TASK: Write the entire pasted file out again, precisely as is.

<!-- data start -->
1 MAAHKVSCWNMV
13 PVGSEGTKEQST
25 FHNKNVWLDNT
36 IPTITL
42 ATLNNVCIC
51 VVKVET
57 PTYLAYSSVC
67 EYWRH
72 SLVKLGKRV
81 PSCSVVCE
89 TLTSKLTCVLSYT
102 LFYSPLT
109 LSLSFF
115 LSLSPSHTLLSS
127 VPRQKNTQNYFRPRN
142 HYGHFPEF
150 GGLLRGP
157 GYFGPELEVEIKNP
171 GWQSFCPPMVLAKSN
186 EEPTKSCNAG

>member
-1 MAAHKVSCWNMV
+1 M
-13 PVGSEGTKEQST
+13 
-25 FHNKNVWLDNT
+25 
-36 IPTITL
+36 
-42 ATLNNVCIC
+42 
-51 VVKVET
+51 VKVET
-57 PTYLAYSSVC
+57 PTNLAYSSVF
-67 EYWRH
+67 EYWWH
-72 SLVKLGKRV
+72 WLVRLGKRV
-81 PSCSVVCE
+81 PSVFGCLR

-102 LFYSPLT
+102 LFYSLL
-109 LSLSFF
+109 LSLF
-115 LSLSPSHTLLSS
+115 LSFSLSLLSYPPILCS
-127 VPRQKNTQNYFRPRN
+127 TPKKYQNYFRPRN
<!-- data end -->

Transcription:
1 MAAHKVSCWNMV
13 PVGSEGTKEQST
25 FHNKNVWLDNT
36 IPTITL
42 ATLNNVCIC
51 VVKVET
57 PTYLAYSSVC
67 EYWRH
72 SLVKLGKRV
81 PSCSVVCE
89 TLTSKLTCVLSYT
102 LFYSPLT
109 LSLSFF
115 LSLSPSHTLLSS
127 VPRQKNTQNYFRPRN
142 HYGHFPEF
150 GGLLRGP
157 GYFGPELEVEIKNP
171 GWQSFCPPMVLAKSN
186 EEPTKSCNAG

>member
-1 MAAHKVSCWNMV
+1 M
-13 PVGSEGTKEQST
+13 
-25 FHNKNVWLDNT
+25 
-36 IPTITL
+36 
-42 ATLNNVCIC
+42 
-51 VVKVET
+51 VKVET
-57 PTYLAYSSVC
+57 PTNLAYSSVF
-67 EYWRH
+67 EYWWH
-72 SLVKLGKRV
+72 WLVRLGKRV
-81 PSCSVVCE
+81 PSVFGCLR

-102 LFYSPLT
+102 LFYSLL
-109 LSLSFF
+109 LSLF
-115 LSLSPSHTLLSS
+115 LSFSLSLLSYPPILCS
-127 VPRQKNTQNYFRPRN
+127 TPKKYQNYFRPRN